Tapestry of Papistry


Cardinal Ratzinger, who holds the office colloquially known as Grand Inquisitor, has his own unofficial fan club. They have merchandise for sale.

Here are some odds on the papal election. You can even bet on which name he’ll take (John Paul, of course, is the favorite). Here is some discussion on the phenomenon of papal betting.

One poster there makes the good point that claiming the name of a schismatic pope will help reinforce the true lineage… I seem to remember this is what John XXIII did, taking “John” and putting a number on it to reinforce how many legitimate Pope Johns there had been.

One of the most clueless example of “the Internet will save the universe” hype is this post by someone suggesting ways to use the Internet for the papal election.

Just for the sake of adding some of my own content, three quick reasons why this was a dumb suggestion:

  1. The cardinals deliberately make the process secret, not “more transparent.”
  2. They don’t need a wiki of the different papal candidates. They gather information about each other by actually getting to know each other personally over many years, much of that interaction face-to-face.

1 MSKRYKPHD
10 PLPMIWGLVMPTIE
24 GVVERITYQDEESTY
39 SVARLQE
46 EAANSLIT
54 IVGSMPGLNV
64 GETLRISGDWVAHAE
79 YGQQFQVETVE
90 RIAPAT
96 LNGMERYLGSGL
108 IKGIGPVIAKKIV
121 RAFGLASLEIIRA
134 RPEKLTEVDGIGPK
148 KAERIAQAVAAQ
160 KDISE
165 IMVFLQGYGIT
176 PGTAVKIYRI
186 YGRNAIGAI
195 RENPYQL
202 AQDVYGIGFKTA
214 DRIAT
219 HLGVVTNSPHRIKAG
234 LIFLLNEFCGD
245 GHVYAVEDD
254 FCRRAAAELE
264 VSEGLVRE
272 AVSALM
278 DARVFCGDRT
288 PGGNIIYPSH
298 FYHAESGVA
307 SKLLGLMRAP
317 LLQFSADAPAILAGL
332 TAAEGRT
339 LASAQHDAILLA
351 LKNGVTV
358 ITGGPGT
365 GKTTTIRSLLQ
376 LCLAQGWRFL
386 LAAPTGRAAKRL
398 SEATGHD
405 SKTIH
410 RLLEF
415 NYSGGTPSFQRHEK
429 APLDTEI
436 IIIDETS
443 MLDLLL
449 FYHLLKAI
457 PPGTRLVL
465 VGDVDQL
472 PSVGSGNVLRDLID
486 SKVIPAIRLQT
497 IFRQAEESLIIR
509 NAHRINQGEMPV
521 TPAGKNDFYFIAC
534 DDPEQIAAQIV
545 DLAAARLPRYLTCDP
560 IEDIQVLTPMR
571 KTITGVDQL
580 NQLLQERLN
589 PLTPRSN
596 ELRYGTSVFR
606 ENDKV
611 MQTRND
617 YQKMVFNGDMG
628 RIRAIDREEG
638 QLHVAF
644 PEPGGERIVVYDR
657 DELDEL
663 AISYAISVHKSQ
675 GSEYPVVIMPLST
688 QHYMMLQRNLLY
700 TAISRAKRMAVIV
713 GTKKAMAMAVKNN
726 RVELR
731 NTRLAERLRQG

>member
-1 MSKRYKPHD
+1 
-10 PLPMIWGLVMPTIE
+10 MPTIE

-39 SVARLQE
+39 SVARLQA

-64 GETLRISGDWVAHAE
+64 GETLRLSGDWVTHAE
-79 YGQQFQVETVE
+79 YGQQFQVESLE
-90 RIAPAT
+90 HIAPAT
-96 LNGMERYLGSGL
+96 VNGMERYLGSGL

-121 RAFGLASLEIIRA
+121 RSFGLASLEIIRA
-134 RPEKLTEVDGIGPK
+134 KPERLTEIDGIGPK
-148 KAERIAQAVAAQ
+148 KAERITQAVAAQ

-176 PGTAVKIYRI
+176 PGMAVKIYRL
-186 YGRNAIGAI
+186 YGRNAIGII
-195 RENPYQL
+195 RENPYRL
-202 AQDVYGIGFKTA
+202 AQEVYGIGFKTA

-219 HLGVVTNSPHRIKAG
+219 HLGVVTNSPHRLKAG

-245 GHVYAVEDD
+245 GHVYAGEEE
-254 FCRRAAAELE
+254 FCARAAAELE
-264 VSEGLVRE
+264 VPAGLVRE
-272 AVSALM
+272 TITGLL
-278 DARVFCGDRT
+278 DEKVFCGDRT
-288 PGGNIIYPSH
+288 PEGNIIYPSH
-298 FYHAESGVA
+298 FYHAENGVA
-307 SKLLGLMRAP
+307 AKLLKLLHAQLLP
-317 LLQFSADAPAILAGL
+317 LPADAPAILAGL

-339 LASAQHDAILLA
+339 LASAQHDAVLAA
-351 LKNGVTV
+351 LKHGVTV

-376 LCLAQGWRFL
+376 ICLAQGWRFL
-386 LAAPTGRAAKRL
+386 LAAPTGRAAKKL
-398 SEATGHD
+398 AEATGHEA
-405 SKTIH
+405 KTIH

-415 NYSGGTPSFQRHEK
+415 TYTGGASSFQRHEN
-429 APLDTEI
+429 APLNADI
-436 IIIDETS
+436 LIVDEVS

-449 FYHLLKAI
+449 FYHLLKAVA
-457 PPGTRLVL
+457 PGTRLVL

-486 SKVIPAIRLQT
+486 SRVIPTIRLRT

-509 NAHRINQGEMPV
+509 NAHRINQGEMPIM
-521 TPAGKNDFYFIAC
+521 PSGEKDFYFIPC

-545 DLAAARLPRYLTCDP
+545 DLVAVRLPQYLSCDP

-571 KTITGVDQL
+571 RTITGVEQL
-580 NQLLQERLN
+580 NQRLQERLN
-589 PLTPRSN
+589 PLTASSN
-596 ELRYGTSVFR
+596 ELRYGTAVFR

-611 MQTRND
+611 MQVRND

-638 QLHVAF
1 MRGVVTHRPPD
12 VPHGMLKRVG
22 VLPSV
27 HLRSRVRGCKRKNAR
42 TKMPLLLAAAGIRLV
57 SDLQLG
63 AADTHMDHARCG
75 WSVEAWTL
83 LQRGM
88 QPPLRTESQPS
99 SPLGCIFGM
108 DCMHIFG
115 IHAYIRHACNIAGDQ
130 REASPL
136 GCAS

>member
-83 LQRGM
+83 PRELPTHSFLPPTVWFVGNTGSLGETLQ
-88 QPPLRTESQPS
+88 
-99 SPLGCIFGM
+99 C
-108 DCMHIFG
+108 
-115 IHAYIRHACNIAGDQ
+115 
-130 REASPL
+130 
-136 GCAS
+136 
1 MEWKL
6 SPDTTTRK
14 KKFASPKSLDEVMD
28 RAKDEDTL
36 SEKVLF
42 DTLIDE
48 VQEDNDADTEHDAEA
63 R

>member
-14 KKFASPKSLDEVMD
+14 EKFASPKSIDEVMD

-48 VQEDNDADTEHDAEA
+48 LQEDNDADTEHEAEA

3. They’re looking for divine inspiration from the Holy Spirit, not an American Idol-style popular election by those with access to the Internet.

The Internet is a useful tool for communication but it is not the end-all and be-all of society. Go outside and take a walk (and don’t blog about it while you’re doing it).

One thought on “Tapestry of Papistry”

  1. Thanks adambud for the mention and the link. The Ratzinger Fan Club rocks, BTW (“The Inquisition, let’s begin/The Inquisition, look out sin”).

    But I really liked the Grand Inquisitor’s homily at the Holy Father’s funeral. For one thing, it was the first time I’d ever actually seen him on live TV (the nature of his job is mostly a written one) and he really came across as a humble priest and not as … ahem … a Grand Inquisitor (again the nature of his job is not primarily a pastoral one). He tied in his He had both a memorable opening line (“follow me”) and he had a great walkoff theme — about John Paul standing at the window to bestow an Easter Sunday blessing, his last public appearance, and how he was now at the window of his Father’s house, blessing us all still. And when (I’m assuming) the image on the Vatican TV feed cut away from Ratzinger to that window at the palace, it was as if … as if we were expecting John Paul to be back (even typing in these words causes my eyes to well up). And it underlined that he wasn’t, at least in the earthly sense, and then Ratzinger gets to the punch line about the Father’s house. Just one of the most incredible TV moments ever.

    In other words, Ratzinger’s eulogy was everything the homily at a funeral Mass should be. I hope he’s the next pope (Victor ducks …)

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